7. says

    Good answer. I have written various posts like this on my blog. God is an unfalsifiable hypotheisis. Any miracle that supports the Christian God is accepted, while any miracle that goes against it be explained away by Demons, ESP, etc.

  8. Retired Prodigy Bill says

    Anyone ever read Poul Anderson’s novella “A CHAPTER OF REVELATION?” In it someone calls for a sign from god, like the sun standing still, and the scientifically verified phenomenon of the Earth stopping rotating for 24 hours (with no other effects) happens.

    Of course, nobody knows what the hell to think of that, since there is no other message, just the sign.

  9. The Lorax says

    There are plenty of things a being can accomplish in order to prove that it has abilities far beyond the sum of the knowledge of all the humans on earth regarding science. These things can be tested and verified and repeated. I myself can think of several (bring Voyager 2 home, for instance), and I know all of you could as well.

    I’m not quite sure how said being would go about proving, without doubt, that it is also the Christian god, since if said being can completely destroy everything we know about physics, who is to say that there is any truth to any claim it may have? How could we possibly test the evidence of such a claim with nothing to test it against? I’m reminded of a Star Trek TNG episode…

    However, even if said deity appeared and performed said feats, and convinced me that it was the Christian god, it wouldn’t matter one minutia because I would not worship a bully.

    So next time a creationist asks you what it would take to believe in a deity, explain to them quite simply the standard scientific regimen, then remind them that it wouldn’t matter; the question is moot, because their god is a douche-bag, and not worth the consideration even if it did exist.

  10. robert landbeck says

    Debunking ‘Christianity’ is like shooting fish in a barrel, unfortunately knowing what is false doesn’t tell us anything about what yet may be true?

    Proof of God, in the theological sense, is of course a misnomer, a philosophical contrivance to avoid accepting our ignorance of such a reality. As a humanity, we have all been conditioned or indoctrinated, for all of history by ‘theological’ exegesis, particularly by those with their own religious claims and agendas, to accept that a literal proof of God is not possible for faith. And thus all discussion of morality and apologists ‘theodicy’ is contained within this self limiting intellectual paradigm and bubble of presumption, especially evident in the frictions between science and religion. It would now appear that all sides squabbling over the God question, religious, atheist and history itself have it wrong! That bubble could now burst at any time!

    The first wholly new interpretation for two thousand years of the moral teachings of Christ is published on the web. Radically different from anything else we know of from history, this new teaching is predicated upon a precise and predefined experience, a direct individual intervention into the natural world by omnipotent power to confirm divine will, command and covenant, “correcting human nature by a change in natural law, altering biology, consciousness and human ethical perception beyond all natural evolutionary boundaries.” So like it or no, a new religious claim testable by faith, meeting all Enlightenment criteria of evidence based causation now exists. Nothing short of a religious revolution is getting under way. More info at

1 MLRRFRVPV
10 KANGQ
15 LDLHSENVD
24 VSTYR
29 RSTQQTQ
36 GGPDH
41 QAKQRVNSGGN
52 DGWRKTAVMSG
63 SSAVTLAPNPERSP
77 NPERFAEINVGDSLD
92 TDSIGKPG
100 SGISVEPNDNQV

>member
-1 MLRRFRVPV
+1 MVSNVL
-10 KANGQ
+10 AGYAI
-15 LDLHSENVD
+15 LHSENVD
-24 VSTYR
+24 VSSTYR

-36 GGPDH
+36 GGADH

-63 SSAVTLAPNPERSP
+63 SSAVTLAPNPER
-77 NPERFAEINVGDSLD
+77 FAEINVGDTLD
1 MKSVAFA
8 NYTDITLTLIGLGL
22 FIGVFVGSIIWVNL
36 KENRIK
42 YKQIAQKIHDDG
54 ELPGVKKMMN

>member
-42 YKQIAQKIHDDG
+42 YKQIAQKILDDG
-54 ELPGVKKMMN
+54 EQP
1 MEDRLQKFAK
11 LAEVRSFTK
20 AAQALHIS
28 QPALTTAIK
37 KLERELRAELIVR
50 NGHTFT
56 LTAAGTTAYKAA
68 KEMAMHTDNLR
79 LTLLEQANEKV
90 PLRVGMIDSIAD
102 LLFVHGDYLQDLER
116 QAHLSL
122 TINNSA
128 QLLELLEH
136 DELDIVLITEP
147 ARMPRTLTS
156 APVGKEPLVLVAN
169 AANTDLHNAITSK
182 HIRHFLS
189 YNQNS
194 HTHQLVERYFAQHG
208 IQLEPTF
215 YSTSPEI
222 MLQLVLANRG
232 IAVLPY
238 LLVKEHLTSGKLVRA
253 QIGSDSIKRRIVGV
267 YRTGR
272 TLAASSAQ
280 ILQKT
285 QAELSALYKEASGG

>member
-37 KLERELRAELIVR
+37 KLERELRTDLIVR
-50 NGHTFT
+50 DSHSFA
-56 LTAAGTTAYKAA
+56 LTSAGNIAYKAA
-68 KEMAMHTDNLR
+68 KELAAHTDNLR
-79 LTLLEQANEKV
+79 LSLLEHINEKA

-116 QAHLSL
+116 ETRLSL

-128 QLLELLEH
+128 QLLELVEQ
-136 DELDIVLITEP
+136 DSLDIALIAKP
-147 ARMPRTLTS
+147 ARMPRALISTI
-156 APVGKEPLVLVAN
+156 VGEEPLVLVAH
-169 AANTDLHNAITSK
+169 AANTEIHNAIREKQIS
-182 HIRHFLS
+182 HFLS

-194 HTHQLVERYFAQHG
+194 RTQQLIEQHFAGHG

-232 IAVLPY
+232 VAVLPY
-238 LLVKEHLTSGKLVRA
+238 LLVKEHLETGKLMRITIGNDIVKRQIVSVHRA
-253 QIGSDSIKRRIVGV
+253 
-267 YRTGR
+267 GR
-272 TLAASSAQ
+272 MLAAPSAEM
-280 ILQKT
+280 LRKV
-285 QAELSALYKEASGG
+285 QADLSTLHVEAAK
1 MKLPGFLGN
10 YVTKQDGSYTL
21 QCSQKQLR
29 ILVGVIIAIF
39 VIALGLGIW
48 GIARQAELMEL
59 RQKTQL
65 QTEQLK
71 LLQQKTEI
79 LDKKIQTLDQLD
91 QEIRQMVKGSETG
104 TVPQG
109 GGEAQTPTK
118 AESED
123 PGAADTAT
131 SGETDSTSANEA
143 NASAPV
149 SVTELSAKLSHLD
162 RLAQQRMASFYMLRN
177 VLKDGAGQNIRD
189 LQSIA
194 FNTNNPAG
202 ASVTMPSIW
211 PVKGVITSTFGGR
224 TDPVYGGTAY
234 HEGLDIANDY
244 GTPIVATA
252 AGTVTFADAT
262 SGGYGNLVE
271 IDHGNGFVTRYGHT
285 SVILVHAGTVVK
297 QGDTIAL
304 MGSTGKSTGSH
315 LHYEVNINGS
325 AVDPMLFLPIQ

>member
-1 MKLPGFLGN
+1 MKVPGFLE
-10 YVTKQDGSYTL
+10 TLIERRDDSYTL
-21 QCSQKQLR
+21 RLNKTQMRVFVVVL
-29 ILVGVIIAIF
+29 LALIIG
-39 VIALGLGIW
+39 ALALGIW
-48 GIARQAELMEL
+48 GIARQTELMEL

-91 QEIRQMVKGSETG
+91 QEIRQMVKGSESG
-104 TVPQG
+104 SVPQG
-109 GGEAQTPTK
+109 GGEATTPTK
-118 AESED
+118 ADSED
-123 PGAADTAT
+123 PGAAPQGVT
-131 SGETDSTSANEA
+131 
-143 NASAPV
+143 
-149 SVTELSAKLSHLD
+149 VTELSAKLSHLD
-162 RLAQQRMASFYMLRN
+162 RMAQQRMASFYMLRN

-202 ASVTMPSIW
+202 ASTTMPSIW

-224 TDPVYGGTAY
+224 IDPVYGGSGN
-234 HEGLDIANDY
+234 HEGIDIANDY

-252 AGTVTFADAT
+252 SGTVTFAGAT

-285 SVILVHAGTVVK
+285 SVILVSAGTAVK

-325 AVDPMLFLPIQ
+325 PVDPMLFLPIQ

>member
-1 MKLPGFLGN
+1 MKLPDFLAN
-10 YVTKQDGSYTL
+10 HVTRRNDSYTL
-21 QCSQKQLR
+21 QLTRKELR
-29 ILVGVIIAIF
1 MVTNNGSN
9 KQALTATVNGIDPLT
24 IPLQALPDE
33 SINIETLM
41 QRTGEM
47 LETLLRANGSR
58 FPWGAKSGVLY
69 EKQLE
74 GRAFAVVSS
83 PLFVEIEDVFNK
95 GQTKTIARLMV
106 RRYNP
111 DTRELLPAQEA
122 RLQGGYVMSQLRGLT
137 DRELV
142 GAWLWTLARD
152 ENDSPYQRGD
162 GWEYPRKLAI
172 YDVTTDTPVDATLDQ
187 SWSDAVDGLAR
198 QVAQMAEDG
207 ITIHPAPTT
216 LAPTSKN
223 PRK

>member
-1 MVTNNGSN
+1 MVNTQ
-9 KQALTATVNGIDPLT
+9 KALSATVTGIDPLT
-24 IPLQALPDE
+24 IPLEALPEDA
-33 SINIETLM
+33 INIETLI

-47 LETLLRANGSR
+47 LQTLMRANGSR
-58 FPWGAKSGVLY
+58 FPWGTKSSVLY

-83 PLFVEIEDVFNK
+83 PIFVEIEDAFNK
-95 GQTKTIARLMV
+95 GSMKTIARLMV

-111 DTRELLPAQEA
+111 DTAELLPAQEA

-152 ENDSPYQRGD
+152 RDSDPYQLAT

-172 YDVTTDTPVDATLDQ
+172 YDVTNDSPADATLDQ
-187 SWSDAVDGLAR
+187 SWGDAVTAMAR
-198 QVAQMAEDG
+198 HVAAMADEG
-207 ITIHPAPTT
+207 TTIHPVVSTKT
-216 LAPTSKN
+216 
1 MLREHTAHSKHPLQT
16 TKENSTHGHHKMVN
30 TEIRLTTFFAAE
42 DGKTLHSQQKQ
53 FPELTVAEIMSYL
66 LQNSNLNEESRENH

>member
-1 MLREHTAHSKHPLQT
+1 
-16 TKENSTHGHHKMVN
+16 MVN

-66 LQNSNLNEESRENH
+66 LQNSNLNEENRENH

11. says

    Sigh. Cuttlefish, you’ve got a spam-nut (above, one “robert landbeck”) in the comments section again. Do you want us to logically dismember, or just ignore, it?

  12. robert landbeck says

    Probably the most intellectually dishonest reply to any comment is to call someone a spam nut. Too Bad! At least I have the advantage of having already tested and proved the material I refer to.

    Trials of this new teaching are under way in many countries, confirmations have already taken place. It’s only a matter of time before sufficient numbers of confirm this teaching, and establish this new teaching and moral insight as absolute, irrefutable fact.

    Time is on my side and vacuous opinion of little value.

    To test of not to test, that is the question?

  13. Cuttlefish says

    Jesse, consider him a cephalopodmas cat-toy. Cats, by apparent law of nature, can dismember or ignore as suits their mood.

  14. Die Anyway says

    I’ve thought of it more along the line of “the true religion”. A plane crashes into a mountainside at 400 mph totally obliterating everything… Except 3 passengers who are members of the WXYZ church are completely unscathed as is their luggage. In any natural disaster, the lives and property of WXYZ members are unaffected. WXYZ members never get cancer, heart disease, diabetes, or even so much as a hangnail. In the meantime members of every other religion, and atheists, are suffering the standard consequences of life. But if you join the WXYZ church and participate in the rituals and follow the rules and regs you suddenly are part of the charmed group.
    Would anyone be able to stay away? Who would cling to their old God with only faith to go on when there was a religion with patently obvious and serious benefits? A few maybe… But most would be swayed.
    On the other hand, this is not going to happen, and is the basis of one of my arguments against gods and religions. In any disaster people of all religions suffer equally. People of all religions get sick, are poor, are unhappy, etc. At the same general rate as everyone else.